Loren, more than any other blogger on the planet, I connect with your passion for Jesus and the Christian walk. And, I read a lot of blogs...

I wish we lived closer. =)

Loren Christie said...

Jen, I agree about the times for showing mercy and understanding being plentiful. Being a Catholic is very hard because the Pope takes a strong stand on certain issues. I do struggle with some doctrinal teachings of the Catholic Church. However, I am saying in this post that it is wrong of me to speak against these teachings and call myself Catholic.

I think that having tolerance means being kind,generous and open-minded. The really hard question is: How do I love others without condoning or promoting actions that are against my religion? Well, I know I can have a get together with neighbors, friends and family with whom I disagree morally, and we all live through the celebration and even enjoy it without promoting or even addressing eachother's beliefs and lifestyles. I try to focus on the generous,loving qualities of others with whom I disagree. Thanks for writing and for the warm comments.

Loren Christie said...

Jen, By the way, Don't people think of the craziest things in the shower?

Elizabeth Kathryn Gerold-Miller said...

Saint Peter denied Jesus 3 times. I think that story is important because there is a little of St. Peter in all of us. The important thing is that he was forgiven and went on to be the cornerstone of the Church. I wouldn't dwell on things you can't change about the past but fold up that laundry and start a new day. As usual your honest sharing is both humbling and thought-provoking.

Loren Christie said...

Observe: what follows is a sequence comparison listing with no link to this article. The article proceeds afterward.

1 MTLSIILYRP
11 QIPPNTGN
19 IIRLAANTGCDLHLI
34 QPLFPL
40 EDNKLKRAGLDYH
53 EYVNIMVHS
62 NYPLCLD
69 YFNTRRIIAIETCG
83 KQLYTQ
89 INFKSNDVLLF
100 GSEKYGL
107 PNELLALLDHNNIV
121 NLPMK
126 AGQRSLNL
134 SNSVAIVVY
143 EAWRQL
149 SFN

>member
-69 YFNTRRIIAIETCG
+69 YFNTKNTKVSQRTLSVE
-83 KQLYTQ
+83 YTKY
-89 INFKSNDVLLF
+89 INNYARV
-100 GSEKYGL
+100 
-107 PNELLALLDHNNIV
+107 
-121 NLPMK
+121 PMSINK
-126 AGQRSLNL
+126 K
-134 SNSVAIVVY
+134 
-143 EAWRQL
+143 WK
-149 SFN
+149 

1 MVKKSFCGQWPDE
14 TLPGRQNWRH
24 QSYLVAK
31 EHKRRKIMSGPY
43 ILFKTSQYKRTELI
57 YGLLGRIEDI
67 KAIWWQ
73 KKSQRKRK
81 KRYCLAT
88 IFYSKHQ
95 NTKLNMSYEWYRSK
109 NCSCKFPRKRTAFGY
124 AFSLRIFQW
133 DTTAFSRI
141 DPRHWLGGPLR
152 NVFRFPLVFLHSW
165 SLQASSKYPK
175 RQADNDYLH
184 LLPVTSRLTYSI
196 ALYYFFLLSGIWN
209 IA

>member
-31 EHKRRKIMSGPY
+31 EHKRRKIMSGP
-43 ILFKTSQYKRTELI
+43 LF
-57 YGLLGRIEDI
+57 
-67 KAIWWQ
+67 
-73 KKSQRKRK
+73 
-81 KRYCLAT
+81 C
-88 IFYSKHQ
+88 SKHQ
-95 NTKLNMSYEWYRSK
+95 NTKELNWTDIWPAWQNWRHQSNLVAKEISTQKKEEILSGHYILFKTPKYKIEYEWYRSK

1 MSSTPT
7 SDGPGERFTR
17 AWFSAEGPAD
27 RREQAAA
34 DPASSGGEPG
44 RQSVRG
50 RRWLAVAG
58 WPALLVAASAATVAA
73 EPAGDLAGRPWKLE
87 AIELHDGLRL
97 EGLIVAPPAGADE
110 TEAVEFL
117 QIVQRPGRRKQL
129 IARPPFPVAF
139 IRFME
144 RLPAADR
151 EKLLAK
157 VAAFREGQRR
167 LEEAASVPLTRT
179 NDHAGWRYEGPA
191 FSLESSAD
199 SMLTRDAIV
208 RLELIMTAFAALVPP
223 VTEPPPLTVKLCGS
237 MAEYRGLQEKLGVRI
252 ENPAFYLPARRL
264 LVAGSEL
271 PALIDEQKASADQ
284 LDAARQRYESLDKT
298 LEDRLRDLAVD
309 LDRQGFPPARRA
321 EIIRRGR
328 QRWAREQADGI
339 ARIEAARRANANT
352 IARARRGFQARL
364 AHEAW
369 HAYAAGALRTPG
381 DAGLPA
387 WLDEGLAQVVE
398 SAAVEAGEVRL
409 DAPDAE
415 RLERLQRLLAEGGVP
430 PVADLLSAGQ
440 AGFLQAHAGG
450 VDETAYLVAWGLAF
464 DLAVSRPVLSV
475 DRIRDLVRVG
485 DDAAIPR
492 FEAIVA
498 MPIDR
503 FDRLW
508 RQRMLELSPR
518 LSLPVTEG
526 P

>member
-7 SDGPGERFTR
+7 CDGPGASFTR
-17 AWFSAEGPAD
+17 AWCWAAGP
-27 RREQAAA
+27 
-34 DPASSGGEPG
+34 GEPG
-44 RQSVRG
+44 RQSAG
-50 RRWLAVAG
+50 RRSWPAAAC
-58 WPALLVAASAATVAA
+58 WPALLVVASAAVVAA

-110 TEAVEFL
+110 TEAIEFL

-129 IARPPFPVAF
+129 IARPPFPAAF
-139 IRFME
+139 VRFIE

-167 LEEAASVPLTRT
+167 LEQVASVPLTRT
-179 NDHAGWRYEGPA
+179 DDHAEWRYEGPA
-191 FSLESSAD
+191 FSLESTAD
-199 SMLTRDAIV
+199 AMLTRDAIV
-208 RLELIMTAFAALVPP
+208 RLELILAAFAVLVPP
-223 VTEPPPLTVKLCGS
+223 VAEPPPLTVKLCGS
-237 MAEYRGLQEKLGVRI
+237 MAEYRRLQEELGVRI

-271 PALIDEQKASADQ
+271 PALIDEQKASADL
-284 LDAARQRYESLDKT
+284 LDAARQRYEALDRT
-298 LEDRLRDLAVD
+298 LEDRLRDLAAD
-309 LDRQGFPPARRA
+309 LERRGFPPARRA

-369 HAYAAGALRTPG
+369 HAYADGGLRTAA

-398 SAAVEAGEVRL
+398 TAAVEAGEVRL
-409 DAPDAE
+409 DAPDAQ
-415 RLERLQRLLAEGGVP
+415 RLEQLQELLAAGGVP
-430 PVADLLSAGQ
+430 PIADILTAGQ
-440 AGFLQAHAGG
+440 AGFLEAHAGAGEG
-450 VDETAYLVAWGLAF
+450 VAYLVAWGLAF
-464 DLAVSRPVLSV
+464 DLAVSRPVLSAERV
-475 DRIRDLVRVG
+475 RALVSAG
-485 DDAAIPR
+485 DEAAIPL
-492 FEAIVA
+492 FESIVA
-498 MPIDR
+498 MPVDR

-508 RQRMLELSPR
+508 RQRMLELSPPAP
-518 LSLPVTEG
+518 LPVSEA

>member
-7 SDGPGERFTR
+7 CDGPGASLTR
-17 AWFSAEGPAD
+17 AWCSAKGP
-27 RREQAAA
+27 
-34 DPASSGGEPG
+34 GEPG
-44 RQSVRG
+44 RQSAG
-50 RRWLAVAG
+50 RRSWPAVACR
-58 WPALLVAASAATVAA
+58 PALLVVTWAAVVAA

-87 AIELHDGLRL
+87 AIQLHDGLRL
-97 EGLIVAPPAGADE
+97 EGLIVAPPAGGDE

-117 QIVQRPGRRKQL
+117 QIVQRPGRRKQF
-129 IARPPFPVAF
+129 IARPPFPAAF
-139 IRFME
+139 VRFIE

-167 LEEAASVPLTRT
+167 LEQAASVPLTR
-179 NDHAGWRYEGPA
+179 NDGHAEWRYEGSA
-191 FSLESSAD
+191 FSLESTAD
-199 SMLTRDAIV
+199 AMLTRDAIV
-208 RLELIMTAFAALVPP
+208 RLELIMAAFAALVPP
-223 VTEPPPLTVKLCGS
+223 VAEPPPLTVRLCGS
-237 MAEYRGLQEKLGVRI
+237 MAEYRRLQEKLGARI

Hi Elizabeth,
In our humanity we make mistakes constantly and I think we have to be mindful them in order to grow past them. Beyond the recorded "three times" I'm sure St. Peter messed up even more times in his attempt to follow Christ. Forgiveness is a constant give and take. I agree with you that a person needs to forgive himself after he has sought forgiveness. I like the laundry metaphor, perhaps because I fold so much of it.

Todd Lemieux said...


I love what you did in this post. You really drove home a key point, which is that we constantly settle for a mediocre relationship with Christ by saying, "I didn't murder anyone!"

That is like going on the kiddie rides and thinking you went on a roller coaster.

Dear Internet Traveler,

Welcome to my writer's blog, started about six years ago for fun. Over time, the writing I have posted has ranged from personal reflection, to Long Island history research, to tall tales for my own amusement, to feature articles for local newspapers. As you can see from topics listed here, I travel in many mental directions in regard to interests. Click on the tabs and labels to explore my strange mind which senses that you may be having a criss-cross day. If so, perhaps this blog will distract you. However, please note that if you tell me my blog is beautiful just to get me to advertise rhinoplasty surgery and cheap drugs from Canada in your comment, I will ask the gods to give you a tail that cannot be concealed.


Loren Christie